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GA News: Iraqi Christian leader speaks from “severely wounded land”

SAN JOSE – “I come from a severely wounded land,” said Archbishop Avak Asadourian, the primate of the Armenian Apostolic Church of Iraq.

Asadourian, an ecumenical advisory delegate to the 218th General Assembly, offered greetings during the assembly’s evening session June 25.

He said the U.S. government did not grant a visa to a Presbyterian leader from Iraq invited to come to San Jose. And for the small minority of Christians in Iraq, life is extremely difficult.

Many Iraqi Christians are endangered, Asadourian said – from his own Armenian community, 34 have been killed and 40 others kidnapped for ransom.

“As Iraqis, we live under the shadow of death day in and day out. And thus the dictum of the Lord to pick up our crosses and follow him has become an existential reality for the Christians of Iraq.”

The conditions of daily life are hard. “We get electricity only two hours a day.” When the United States invaded in 2003, American leaders said the conflict would “improve the lot of the Iraqi people. This has not been the case,” Asadourian said.

He spoke of polluted water, of the “brain drain” of professionals, engineers and professors leaving the country – perhaps never to return. “I wonder who’s going to rebuild and reconstruct Iraqi,” Asadourian said.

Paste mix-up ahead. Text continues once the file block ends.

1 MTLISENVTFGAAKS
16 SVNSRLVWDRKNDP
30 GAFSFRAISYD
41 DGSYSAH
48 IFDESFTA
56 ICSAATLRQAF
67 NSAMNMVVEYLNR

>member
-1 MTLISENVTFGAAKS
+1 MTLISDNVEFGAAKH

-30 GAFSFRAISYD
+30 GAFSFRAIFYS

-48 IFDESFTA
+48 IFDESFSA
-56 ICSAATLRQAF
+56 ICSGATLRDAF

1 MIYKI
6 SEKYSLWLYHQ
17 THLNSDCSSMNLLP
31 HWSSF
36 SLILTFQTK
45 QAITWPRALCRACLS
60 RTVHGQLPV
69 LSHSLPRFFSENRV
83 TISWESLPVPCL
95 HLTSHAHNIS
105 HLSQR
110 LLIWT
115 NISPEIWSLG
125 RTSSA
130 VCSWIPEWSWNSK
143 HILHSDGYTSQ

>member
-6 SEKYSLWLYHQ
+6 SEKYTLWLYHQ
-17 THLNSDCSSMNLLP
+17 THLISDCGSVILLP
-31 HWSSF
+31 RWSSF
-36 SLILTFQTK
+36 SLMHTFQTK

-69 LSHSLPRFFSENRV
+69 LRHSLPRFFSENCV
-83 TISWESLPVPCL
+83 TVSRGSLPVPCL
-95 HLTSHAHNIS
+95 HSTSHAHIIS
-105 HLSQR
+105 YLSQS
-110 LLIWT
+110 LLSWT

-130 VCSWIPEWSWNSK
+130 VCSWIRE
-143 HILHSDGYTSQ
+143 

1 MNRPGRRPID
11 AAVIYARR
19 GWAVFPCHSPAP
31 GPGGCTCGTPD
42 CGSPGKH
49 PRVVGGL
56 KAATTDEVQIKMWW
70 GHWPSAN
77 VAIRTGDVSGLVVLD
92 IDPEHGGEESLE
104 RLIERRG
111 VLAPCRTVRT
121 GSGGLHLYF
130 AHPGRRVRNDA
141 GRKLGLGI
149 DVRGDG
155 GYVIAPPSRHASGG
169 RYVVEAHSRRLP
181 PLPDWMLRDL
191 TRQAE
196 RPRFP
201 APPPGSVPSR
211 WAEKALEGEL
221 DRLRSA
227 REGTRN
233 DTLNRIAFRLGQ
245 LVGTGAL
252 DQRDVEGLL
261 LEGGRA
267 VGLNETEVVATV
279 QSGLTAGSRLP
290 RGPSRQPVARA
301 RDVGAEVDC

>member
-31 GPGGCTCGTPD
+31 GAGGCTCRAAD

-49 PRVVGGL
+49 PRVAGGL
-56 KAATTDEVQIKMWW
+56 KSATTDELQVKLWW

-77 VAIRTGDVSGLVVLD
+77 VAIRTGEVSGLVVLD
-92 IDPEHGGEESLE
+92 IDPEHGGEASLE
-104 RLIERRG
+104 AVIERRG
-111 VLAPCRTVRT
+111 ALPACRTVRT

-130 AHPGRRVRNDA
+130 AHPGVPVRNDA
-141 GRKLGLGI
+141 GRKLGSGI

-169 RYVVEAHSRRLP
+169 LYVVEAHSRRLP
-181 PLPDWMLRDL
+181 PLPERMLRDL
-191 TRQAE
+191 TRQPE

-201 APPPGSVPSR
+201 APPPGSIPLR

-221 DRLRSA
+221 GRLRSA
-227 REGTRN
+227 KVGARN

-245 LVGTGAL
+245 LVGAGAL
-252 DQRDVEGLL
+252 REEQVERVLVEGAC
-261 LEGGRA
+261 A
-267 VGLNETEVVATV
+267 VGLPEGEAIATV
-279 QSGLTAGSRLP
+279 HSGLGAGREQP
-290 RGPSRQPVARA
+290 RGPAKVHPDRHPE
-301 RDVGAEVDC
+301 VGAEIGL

“The solution is not to Iraqis or Christians out of Iraq,” he said, but to bring in security so citizens can heal their wounds and build a better future, “with God’s help and blessing.”

He described Christianity as “indigenous to Iraq” since the time of the apostles, but churches and individual Christians now are in peril in the region.

“Your prayer sustains us and gives us strength,” Asadourian told the American Presbyterians, but “we also need your tangible support.” He said: “I am here to witness to the plight of the Christians (in Iraq) and to be their voice in this General Assembly.”

As Asadourian finished speaking, the commissioners rose in standing ovation.